North Carolina Attorney General Josh Stein | joshstein.org
A federal judge’s recent move to block a photo ID mandate for North Carolina voters has been met with plans to appeal by the state – and with criticism by Republican officials.
"It seems to me that it would be simple common sense to require a photo ID to vote," Clay County Republican Party Chairwoman Sissie Penland said following Judge Loretta Biggs’ action. "The law is a crucial way to protect every person's right to vote and the validity of that vote."
The impending appeal will not happen before the March 3 primary to avoid any voter confusion, and there will not be a photo ID requirement in place for the primary election, according to a statement from the office of Attorney General Josh Stein.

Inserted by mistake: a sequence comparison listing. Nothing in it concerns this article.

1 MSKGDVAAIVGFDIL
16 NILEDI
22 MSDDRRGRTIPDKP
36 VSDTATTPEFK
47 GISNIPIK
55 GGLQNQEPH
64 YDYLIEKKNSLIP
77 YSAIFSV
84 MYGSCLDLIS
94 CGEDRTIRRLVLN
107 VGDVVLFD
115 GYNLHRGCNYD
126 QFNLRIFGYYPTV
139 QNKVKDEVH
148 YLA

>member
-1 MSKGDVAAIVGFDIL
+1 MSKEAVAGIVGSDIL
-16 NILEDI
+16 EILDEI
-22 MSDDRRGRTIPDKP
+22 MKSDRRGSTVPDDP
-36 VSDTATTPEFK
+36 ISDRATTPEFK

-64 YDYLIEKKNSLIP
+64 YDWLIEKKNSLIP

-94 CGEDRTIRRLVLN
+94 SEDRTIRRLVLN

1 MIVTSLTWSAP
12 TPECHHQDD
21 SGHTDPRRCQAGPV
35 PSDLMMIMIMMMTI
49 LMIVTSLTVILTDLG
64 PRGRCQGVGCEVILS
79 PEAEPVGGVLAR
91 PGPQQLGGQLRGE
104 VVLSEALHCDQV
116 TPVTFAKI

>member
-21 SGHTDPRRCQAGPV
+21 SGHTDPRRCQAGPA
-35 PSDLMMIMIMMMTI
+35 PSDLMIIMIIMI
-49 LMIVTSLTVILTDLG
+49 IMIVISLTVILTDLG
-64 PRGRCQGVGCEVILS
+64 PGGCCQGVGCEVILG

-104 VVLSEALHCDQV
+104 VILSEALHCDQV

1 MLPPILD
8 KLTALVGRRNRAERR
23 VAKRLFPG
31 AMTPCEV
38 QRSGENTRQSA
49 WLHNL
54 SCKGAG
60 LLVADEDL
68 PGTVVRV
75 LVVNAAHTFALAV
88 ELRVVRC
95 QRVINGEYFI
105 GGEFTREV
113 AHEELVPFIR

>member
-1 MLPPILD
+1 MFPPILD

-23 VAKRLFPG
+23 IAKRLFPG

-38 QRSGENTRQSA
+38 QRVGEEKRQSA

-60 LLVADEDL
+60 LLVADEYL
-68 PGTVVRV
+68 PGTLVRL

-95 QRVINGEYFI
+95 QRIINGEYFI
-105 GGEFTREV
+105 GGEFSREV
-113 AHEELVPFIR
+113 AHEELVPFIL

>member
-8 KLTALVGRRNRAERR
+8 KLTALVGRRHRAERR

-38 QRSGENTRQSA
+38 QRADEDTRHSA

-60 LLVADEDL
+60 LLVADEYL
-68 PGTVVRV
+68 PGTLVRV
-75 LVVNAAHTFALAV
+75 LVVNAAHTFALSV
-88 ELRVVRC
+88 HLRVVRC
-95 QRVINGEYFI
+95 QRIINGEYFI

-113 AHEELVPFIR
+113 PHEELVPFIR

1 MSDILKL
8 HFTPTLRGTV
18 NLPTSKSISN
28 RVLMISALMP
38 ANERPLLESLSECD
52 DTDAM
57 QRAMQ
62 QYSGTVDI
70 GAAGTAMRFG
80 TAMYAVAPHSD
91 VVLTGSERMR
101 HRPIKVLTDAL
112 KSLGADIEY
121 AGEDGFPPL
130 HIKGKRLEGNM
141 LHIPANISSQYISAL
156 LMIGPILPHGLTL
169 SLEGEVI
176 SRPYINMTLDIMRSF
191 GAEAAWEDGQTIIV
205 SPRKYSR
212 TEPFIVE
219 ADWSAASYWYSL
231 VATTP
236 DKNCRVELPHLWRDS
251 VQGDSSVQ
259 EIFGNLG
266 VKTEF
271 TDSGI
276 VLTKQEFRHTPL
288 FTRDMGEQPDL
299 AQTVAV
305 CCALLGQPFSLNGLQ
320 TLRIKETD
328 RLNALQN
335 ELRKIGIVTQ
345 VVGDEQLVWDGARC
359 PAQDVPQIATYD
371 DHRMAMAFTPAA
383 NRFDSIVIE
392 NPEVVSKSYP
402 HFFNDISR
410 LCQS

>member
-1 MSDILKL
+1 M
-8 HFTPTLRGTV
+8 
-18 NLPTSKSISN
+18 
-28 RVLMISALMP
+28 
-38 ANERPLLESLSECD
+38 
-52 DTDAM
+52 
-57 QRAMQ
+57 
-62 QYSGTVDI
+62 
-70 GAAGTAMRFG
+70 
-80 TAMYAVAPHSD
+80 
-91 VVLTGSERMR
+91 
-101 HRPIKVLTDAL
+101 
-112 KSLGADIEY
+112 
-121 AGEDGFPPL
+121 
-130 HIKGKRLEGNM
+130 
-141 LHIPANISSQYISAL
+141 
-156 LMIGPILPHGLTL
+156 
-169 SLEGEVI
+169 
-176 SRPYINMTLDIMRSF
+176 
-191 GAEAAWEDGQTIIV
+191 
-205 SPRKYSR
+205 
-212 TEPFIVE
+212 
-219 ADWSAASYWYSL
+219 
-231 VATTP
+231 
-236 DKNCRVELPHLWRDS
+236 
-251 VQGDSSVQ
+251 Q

North Carolina voters were left to decide in 2018 if a photo ID should be required in order to cast a vote. The amendment passed with 55 percent of the vote, and the requirement was to begin this year.
"The people voted on this amendment to our constitution and we should uphold the community's wishes," Penland said "Going to court to block an amendment that was voted in by the people of North Carolina is basically telling those people that their vote doesn't count for much and that is a shame."
Biggs’ ruling determined that the effort in 2018 to mandate photo IDs was intentional racial discrimination, and ultimately no different than a state voter ID law that passed in 2013. That law was struck down by a federal appeals court in 2016 when the court found that legislators targeted African-American voters by using a breakdown of voter behavior by race.
"The requirement of a photo ID is truly a necessity in many walks of life and should not be excluded when it comes to voting requirements," Penland said.
President Barack Obama appointed Biggs in 2014.